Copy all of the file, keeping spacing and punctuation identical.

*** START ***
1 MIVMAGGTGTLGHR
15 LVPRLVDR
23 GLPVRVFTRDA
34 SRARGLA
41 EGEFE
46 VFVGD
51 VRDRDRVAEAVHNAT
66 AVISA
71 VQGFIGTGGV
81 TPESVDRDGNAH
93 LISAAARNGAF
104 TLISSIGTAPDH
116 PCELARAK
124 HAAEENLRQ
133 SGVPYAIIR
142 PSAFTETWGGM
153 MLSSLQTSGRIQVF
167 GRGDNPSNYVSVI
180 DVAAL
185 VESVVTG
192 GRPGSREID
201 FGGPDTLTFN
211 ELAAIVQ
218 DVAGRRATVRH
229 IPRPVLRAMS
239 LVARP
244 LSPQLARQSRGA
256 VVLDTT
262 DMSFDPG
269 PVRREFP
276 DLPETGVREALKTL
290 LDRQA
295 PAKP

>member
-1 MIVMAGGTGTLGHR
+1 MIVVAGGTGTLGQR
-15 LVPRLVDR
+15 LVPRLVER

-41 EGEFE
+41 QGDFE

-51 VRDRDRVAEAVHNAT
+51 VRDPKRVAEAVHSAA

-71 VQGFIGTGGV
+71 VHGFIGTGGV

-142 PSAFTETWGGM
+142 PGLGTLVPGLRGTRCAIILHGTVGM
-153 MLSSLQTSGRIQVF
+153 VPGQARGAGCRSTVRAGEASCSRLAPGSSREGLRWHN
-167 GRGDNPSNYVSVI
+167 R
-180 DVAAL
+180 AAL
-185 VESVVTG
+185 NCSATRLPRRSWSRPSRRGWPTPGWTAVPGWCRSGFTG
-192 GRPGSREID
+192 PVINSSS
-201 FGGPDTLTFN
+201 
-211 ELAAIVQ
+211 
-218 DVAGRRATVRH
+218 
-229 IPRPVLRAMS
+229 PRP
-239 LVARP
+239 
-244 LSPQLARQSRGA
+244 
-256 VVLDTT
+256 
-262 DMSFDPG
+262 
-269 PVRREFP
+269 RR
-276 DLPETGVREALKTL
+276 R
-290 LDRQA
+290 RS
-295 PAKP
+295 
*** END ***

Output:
1 MIVMAGGTGTLGHR
15 LVPRLVDR
23 GLPVRVFTRDA
34 SRARGLA
41 EGEFE
46 VFVGD
51 VRDRDRVAEAVHNAT
66 AVISA
71 VQGFIGTGGV
81 TPESVDRDGNAH
93 LISAAARNGAF
104 TLISSIGTAPDH
116 PCELARAK
124 HAAEENLRQ
133 SGVPYAIIR
142 PSAFTETWGGM
153 MLSSLQTSGRIQVF
167 GRGDNPSNYVSVI
180 DVAAL
185 VESVVTG
192 GRPGSREID
201 FGGPDTLTFN
211 ELAAIVQ
218 DVAGRRATVRH
229 IPRPVLRAMS
239 LVARP
244 LSPQLARQSRGA
256 VVLDTT
262 DMSFDPG
269 PVRREFP
276 DLPETGVREALKTL
290 LDRQA
295 PAKP

>member
-1 MIVMAGGTGTLGHR
+1 MIVVAGGTGTLGQR
-15 LVPRLVDR
+15 LVPRLVER

-41 EGEFE
+41 QGDFE

-51 VRDRDRVAEAVHNAT
+51 VRDPKRVAEAVHSAA

-71 VQGFIGTGGV
+71 VHGFIGTGGV

-142 PSAFTETWGGM
+142 PGLGTLVPGLRGTRCAIILHGTVGM
-153 MLSSLQTSGRIQVF
+153 VPGQARGAGCRSTVRAGEASCSRLAPGSSREGLRWHN
-167 GRGDNPSNYVSVI
+167 R
-180 DVAAL
+180 AAL
-185 VESVVTG
+185 NCSATRLPRRSWSRPSRRGWPTPGWTAVPGWCRSGFTG
-192 GRPGSREID
+192 PVINSSS
-201 FGGPDTLTFN
+201 
-211 ELAAIVQ
+211 
-218 DVAGRRATVRH
+218 
-229 IPRPVLRAMS
+229 PRP
-239 LVARP
+239 
-244 LSPQLARQSRGA
+244 
-256 VVLDTT
+256 
-262 DMSFDPG
+262 
-269 PVRREFP
+269 RR
-276 DLPETGVREALKTL
+276 R
-290 LDRQA
+290 RS
-295 PAKP
+295 